What have I come here for? My wife told me my mother said I hope he finds what he’s looking for, which is exactly what the towel kid said this morning—as we stood where I’m fairly sure my father landed after jumping from the casino—after he asked, quite politely, why we were taking pictures of windows and patio pavers. I hope you find what you’re looking for. Which is extremely annoying, but as yet he’s the only one even remotely interested in my story, which I’ve been introducing with something like: the last time I was here this place was on fire, which is also extremely annoying. The best response by far came last night from the baseball trophy sellers’ convention guy at the bar, who said Hell-Yeah! When we first started coming this place was on Fire!… Now it sucks. The towel kid pointed out, when I asked what he knew about the fire, that he’d not been born in 1986. He, my wife, and I, standing by the pool, surrounded by palms lit in midmorning sunlight, looked up at the underside of the big spiral staircase, leading down from the lobby. On my phone, I have a grainy newsprint image of two men walking on these stairs the day after the fire, between them a sheeted body on a stretcher; seeing the staircase was the moment I realized how little had changed. I’ve been watching people flip-flop up and down it with books and beach gear, and have avoided using it. The hotel has no plaque to memorialize the 98 people who died here, which I hadn’t expected, but which gets weirder as it becomes clear this really is the same place; I pretend the stairs are a memorial, and when I do take them, I take them slow. After checking-in yesterday I asked the concierge—definitely born by 1986—about the fire, and if anyone who worked here then might still. No, she said, pissed off behind her desk, a few feet from the window I think my dad jumped from, it’s a completely different hotel. These words set me comparing old pictures with current structure, and the only major change I’ve seen is the casino now occupies a larger windowless side area, no longer overlooking the water of pool and sea. The window’s same Cartesian frame can be seen in another picture I can’t stop looking at, stored in the phone next to me on the lounge: a cindered body behind the aluminum bars, cinder legs hung over the ledge; it appears he or she almost made it out.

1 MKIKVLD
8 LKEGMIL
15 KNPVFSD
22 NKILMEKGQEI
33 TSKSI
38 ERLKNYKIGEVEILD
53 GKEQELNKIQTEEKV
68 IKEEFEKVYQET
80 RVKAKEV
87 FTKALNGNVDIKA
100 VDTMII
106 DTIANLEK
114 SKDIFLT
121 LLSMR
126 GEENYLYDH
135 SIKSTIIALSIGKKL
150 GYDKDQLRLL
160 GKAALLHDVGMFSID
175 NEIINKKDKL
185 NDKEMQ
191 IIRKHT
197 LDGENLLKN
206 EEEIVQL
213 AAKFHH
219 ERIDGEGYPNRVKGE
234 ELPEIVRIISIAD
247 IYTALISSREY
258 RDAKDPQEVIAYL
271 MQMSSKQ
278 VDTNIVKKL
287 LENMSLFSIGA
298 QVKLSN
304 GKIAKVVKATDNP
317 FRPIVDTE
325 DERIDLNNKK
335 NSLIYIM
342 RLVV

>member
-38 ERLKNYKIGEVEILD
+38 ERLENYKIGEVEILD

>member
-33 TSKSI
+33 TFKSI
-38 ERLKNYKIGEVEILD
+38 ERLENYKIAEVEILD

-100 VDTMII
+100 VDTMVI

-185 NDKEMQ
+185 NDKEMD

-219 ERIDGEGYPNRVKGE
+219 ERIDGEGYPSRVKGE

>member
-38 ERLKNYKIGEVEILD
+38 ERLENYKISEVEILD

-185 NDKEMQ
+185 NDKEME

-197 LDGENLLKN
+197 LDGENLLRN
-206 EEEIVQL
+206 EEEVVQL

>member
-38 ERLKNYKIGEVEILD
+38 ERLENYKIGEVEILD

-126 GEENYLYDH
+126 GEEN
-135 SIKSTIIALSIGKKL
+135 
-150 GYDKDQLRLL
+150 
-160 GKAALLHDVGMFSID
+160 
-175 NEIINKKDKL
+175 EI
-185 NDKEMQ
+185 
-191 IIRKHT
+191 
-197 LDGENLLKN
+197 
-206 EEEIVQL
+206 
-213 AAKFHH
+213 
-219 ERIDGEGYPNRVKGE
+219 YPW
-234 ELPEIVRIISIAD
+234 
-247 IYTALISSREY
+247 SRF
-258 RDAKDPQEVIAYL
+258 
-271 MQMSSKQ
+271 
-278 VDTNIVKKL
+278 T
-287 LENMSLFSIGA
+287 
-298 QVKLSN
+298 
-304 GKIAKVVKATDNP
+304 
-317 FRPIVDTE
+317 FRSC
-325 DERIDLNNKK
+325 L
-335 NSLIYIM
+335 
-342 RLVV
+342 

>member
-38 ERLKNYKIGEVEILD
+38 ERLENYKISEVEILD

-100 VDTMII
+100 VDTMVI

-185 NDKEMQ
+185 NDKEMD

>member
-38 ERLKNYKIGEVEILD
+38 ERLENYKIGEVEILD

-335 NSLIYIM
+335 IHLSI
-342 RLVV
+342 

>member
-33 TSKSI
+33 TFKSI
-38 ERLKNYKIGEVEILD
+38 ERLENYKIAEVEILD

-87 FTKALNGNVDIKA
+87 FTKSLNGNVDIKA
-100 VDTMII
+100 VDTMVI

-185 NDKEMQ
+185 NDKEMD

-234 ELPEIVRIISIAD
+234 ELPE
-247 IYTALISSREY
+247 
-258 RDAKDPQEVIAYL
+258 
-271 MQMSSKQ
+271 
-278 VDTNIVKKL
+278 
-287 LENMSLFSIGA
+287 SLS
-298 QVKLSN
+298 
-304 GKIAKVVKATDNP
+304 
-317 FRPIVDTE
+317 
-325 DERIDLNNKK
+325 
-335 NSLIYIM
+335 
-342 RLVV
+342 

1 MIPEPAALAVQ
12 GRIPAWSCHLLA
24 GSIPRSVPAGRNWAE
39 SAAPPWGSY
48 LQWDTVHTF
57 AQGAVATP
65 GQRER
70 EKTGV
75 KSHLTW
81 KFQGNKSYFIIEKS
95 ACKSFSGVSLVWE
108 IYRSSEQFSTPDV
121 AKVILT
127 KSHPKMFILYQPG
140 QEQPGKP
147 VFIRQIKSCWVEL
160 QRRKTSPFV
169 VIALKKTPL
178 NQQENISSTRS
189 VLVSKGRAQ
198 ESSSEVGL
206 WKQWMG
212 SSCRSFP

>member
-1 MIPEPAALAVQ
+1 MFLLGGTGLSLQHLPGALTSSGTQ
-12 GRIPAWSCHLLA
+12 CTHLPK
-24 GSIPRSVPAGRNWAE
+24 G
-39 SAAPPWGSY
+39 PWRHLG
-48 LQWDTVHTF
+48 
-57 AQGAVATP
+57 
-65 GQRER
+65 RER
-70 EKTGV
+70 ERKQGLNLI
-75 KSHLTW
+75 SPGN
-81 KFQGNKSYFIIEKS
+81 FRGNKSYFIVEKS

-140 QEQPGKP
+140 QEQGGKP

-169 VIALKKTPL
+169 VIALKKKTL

So I sit and soak the sun, a tourist on vacation, thinking of my mother, here, looking up at this same structure, knowing her kids are in it, her husband nearby, having been dragged off the patio, placed on a lounge chair, bones broken, disks slipped, just besides himself she has said, just beside himself, in pain and fear for my sister and I, refusing to go to a hospital, screaming God, Please don’t take my children, God, please don’t take my children, which He didn’t, which we reconstruct as both luck and love of God—as in: we were so lucky and as in God was looking out for us—not accounting for the 98 people who were, by logical extension, both unlucky and un-looked-out-for by God, let alone of course the just endless numbers of people subject to the hotel’s now fifty-years of labor and resource expropriation—a group that includes the men who started the fire, who never meant to kill, who were angry at management—people I see all around me, here, at home, everywhere, always close to wealth, the Bridgeport-in-Fairfield County effect we always think is an accident—people making my bed and worse; here, I sit and write where helicopters landed the groups of tourists my mother kept looking for us among, but no children, who would have come first, she knew, as that afternoon wore into darkness—the children would have come down first—and then no more people coming out, despair unlike anything I’ve known, so unlike this other moment, this so-called “now” with my wife next to me on a lounge chair, and all of it, suddenly, poised to slip away as well (and I think, God, please don’t take my wife) even though life and death seem so absent as I wait for a dark-skinned person to bring me beer #3; here where despair illuminated in helicopter spotlights scouring the grid finally, after four hours, yielded the happy resolution she narrates from the taped past, posed by Rescue 911 producers against the floral print of one of her many terrible sofas: when I just had no other places to turn, I thought I saw some movement up in the balconies and as I got a little closer, I could see that someone was carrying someone, a little closer still and that person was a little person, and then the dark hair and then I saw that it was Brandon, who was me.